"Most of the work on stem cells, molecular biology, and even tissue engineering has been grounded in mammalian research," said Elfenbein.

"Fish being so removed evolutionarily from mammals actually use different genes that then code for different proteins to do the same things in very different ways." Fish cells, for example, can grow in a wide variety of temperatures and tolerate low-oxygen concentrations because they dive deep into the ocean. Not so for mammalian cells.

"We are just learning how to take care of and nurture these cells," added Elfenbein. "Learning what these cells like and what they don’t like. People have often likened it to taking care of a pet without being able to directly communicate with it."

Poke – raw salmon, amaranth furikake, puffed buckwheat, and lotus root from the Wild Type tasting menu. Photo by Rachelle Hacmac/Rile Communications

What Are The Hurdles?

Cell-based seafood is a new frontier being explored and with that comes unexpected stumbling blocks. "There's still certainly a lot to be learned," said Elfenbein.

One of these is cooking the salmon, which has been presented to consumers raw so far. Wild Type salmon can be cooked, they say, but they're "working on the texture" at the moment.

"There are lots of technical hurdles here to overcome," said Paul Mozdziak, a muscle biologist at North Carolina State University, to Nature. The challenges include better cell lines and scaffolding materials to shape the cells into tissue. Not only that but often research is kept in-house as trade secrets. There is also the question of labeling and what is required to tell consumers on packaging. 


Some say they should just call it "meat", others "cell-based", others "clean meat" or "slaughter-free meat". Scalability for large-scale production is another hurdle Wild Type and other companies are considering. Wild Type has already created raw salmon in a variety of shapes and sizes, with one of their most popular dishes at an Oregon tasting event being the poke bowl and sushi.

"Today, our sushi costs about $200 for an 8 piece sushi roll – when we’re ready to roll it out it needs to be a $6 sushi roll," said Kolbeck.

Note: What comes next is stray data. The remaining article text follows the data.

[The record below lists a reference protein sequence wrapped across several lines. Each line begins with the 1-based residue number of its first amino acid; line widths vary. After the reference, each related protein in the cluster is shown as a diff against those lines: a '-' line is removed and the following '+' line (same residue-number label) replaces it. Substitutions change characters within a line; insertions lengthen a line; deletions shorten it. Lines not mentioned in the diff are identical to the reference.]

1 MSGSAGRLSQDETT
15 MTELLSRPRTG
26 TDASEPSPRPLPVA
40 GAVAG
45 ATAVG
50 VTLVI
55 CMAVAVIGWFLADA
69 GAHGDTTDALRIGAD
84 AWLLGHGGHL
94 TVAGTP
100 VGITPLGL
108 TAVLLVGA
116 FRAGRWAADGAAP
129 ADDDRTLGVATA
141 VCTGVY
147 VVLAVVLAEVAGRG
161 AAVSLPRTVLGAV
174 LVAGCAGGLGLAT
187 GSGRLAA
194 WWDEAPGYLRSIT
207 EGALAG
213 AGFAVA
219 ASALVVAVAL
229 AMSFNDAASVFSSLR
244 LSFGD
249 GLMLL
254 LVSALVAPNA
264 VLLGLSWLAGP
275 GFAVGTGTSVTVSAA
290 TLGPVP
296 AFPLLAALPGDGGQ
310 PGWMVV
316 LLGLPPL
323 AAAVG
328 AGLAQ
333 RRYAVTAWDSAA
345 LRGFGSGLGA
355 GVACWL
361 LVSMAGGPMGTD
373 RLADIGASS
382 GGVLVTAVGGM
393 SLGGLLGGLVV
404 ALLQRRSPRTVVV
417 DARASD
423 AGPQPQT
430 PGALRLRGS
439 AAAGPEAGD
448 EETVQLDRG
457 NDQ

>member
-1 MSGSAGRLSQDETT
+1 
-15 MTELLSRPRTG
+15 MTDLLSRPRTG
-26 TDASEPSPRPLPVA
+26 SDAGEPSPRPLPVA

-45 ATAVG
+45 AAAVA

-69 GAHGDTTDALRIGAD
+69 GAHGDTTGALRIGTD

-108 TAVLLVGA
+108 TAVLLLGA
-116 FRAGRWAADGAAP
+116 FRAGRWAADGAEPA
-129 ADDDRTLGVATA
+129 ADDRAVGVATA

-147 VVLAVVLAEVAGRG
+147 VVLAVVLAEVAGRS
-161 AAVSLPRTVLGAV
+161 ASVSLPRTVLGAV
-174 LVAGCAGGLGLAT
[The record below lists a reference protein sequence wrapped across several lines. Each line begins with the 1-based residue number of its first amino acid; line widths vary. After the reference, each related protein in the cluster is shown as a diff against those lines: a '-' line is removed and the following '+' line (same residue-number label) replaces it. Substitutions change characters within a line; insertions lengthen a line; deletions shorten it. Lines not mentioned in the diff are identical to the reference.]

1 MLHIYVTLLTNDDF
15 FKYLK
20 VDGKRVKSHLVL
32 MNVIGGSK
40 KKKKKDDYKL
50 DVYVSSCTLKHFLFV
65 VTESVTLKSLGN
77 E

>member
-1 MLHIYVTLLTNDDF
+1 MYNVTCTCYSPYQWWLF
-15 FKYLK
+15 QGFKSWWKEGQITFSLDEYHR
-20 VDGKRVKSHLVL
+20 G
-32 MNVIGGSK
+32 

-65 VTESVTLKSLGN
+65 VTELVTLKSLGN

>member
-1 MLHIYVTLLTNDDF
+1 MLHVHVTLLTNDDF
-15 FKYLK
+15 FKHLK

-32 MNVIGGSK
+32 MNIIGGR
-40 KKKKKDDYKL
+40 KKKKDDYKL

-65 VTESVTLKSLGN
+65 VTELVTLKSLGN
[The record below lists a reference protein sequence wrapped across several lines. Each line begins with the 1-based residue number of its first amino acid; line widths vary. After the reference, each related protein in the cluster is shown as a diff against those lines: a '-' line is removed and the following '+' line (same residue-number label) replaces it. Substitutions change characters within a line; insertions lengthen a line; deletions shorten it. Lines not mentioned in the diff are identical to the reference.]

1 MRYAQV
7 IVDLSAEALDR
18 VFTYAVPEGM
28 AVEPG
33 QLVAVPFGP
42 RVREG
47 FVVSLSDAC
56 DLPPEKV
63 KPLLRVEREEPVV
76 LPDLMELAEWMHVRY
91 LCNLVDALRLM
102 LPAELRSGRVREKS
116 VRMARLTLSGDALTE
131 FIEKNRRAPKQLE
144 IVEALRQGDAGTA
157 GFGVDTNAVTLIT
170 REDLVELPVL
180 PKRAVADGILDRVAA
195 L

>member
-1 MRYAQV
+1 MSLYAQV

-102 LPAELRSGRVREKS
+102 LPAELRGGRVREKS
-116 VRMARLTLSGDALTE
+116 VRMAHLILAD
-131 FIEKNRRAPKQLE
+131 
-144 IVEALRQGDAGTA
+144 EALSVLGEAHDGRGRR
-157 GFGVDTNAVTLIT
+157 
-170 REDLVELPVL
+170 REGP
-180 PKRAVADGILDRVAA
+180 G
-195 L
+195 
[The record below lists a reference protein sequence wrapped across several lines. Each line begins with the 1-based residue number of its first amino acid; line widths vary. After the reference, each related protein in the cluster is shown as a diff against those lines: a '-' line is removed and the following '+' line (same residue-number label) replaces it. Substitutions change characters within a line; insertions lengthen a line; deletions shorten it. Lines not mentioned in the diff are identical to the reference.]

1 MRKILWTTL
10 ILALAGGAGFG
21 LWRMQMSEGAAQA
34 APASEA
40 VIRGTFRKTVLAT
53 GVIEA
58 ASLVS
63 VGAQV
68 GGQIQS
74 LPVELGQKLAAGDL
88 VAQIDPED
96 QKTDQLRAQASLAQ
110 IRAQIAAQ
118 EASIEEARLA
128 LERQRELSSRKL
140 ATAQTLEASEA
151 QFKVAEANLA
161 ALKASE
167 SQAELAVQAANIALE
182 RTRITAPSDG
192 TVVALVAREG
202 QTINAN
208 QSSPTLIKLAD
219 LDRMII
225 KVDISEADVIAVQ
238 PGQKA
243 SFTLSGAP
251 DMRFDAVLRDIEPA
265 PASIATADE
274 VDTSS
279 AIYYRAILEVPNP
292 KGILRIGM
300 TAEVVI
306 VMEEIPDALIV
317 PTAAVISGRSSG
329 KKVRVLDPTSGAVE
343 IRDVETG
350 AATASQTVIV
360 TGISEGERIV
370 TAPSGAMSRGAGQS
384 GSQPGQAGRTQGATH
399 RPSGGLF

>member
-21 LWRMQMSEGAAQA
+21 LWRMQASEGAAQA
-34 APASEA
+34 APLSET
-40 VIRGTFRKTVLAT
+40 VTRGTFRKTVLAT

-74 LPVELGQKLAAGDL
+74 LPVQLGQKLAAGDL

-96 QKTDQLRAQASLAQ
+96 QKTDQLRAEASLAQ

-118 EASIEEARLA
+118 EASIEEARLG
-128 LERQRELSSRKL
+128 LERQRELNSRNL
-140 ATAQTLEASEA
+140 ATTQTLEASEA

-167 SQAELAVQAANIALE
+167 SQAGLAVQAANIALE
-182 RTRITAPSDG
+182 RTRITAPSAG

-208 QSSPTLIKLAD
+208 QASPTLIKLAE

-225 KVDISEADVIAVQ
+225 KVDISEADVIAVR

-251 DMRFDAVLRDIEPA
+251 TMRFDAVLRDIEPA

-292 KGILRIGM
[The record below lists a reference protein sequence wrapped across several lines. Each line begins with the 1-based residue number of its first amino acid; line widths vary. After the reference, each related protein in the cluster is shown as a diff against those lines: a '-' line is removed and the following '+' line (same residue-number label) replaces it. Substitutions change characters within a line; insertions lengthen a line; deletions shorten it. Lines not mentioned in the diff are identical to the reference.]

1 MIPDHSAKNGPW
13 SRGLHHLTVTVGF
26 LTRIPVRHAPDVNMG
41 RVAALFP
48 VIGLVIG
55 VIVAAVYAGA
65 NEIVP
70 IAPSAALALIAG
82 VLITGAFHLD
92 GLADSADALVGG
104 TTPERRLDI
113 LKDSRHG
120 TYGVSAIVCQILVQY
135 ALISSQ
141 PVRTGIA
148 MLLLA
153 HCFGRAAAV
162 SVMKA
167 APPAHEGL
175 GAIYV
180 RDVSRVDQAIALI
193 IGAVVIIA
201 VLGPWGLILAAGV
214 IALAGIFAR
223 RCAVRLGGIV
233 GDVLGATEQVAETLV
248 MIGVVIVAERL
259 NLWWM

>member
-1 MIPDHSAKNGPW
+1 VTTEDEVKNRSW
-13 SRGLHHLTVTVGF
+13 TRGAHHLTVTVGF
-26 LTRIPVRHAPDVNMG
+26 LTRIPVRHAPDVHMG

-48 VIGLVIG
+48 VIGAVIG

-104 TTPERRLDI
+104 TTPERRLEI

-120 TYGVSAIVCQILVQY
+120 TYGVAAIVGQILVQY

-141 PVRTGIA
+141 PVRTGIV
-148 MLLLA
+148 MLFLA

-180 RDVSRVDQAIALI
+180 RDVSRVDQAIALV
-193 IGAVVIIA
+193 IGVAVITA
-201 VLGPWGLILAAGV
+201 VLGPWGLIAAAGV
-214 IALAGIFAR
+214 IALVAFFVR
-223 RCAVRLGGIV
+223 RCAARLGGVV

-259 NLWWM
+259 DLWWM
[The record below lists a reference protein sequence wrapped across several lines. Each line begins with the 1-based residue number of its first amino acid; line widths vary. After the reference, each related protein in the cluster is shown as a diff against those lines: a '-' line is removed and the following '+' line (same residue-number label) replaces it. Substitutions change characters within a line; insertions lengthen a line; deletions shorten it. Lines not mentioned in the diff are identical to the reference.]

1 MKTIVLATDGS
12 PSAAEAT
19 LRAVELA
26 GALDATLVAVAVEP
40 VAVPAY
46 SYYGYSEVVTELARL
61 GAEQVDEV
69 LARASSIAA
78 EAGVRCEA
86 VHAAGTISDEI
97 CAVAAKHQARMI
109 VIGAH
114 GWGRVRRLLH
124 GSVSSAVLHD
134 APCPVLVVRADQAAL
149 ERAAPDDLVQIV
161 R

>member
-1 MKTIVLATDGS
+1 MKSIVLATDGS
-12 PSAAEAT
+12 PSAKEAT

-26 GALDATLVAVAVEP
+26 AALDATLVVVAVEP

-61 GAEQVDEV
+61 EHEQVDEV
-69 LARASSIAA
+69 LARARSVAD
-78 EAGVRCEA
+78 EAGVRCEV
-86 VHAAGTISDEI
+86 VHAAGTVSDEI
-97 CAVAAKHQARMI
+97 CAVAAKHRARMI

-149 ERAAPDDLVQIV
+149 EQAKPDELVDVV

Salmon rolls with classic spicy preparation from the Wild Type. Credit: Hattie Watson

Others have noted that if it seems gross for meat to be grown in a lab, factory farming too has its considerable share of gross factor. Still, for now it's for the consumer to decide what they are comfortable with.

A literature review of consumer acceptance studies up to 2017 from the USA, India, and China revealed men are more likely than women to accept cultured meat (except in China where it was reversed), as are those with more education and, surprisingly, those who are meat eaters rather than vegetarians. Overall, China and India were more accepting of clean meat than the USA. The demographic trends were compiled by Chris Bryant, a doctoral researcher at the University of Bath.


"This is interesting because omnivores are of course eating vastly more meat than vegetarians (even assuming some vegetarians are less strict than others), and men typically eat about twice as much meat as women, so the groups that are consuming the most meat are the most receptive to cell-based meat," said Specht from The Good Food Institute, to IFLScience.

Some of the challenges in developing tissues that resemble muscle rather than ground meat may help provide insights further down the line for tissue engineering for regenerative medicine. "Cell-based meat actually offers a much easier task than producing, say, a regenerated organ for transplantation: cell-based muscle tissue doesn't need to be functional – it simply needs to have approximately the right structure and therefore texture," said Specht.

"The good news is that researchers can leverage the vast scientific literature and new technologies (faster sequencing, better characterization methods, etc.) to fill in the knowledge gaps for cell culture of seafood-relevant species much more quickly than the time it took to develop these tools and knowledge for mammalian cells," added Specht.

Is it Vegan?


Clean meat is still meat, so it is not vegan in that sense of the word. However, for vegans who avoid meat for health, environmental, or ethical reasons, clean meat could be considered a "vegan option" because there is no sentient animal involved in the production.

"Before we’ve only had animal or non-animal and now we have animal but not made from an animal, so what is that?" asked Kolbeck. "I think the classic definitions and categories may need to evolve a little bit to be more nuanced."

In theory, the team say they could replicate the nutritional profile of the meat to match that of the original animal, which are a rich source of proteins and essential amino acids, fats, vitamins (D, A and B), and minerals, particularly if eaten whole.

"There are several research gaps that exist for marine cell culture, alongside several opportunities that make these research gaps worth addressing," write an unrelated team in a recent paper in Frontiers in Sustianable Food Systems. "With growing interest in cellular agriculture as a means to produce meat, milk, eggs, and other animal proteins from cell cultures, and with the rapid intensification of aquaculture systems, the time is right to investigate the production of seafood without marine animals."